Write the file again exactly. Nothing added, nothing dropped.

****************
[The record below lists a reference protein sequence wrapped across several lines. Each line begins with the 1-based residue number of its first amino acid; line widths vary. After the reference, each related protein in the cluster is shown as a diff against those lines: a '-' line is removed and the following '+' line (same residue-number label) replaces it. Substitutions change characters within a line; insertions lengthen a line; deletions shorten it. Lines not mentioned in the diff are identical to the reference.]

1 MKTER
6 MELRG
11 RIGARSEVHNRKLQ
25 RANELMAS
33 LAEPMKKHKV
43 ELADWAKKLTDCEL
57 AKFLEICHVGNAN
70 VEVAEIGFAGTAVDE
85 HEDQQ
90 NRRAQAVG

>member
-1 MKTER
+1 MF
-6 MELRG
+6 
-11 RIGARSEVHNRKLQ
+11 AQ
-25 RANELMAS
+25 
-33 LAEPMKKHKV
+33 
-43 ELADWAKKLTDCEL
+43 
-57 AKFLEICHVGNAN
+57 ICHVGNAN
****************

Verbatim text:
[The record below lists a reference protein sequence wrapped across several lines. Each line begins with the 1-based residue number of its first amino acid; line widths vary. After the reference, each related protein in the cluster is shown as a diff against those lines: a '-' line is removed and the following '+' line (same residue-number label) replaces it. Substitutions change characters within a line; insertions lengthen a line; deletions shorten it. Lines not mentioned in the diff are identical to the reference.]

1 MKTER
6 MELRG
11 RIGARSEVHNRKLQ
25 RANELMAS
33 LAEPMKKHKV
43 ELADWAKKLTDCEL
57 AKFLEICHVGNAN
70 VEVAEIGFAGTAVDE
85 HEDQQ
90 NRRAQAVG

>member
-1 MKTER
+1 MF
-6 MELRG
+6 
-11 RIGARSEVHNRKLQ
+11 AQ
-25 RANELMAS
+25 
-33 LAEPMKKHKV
+33 
-43 ELADWAKKLTDCEL
+43 
-57 AKFLEICHVGNAN
+57 ICHVGNAN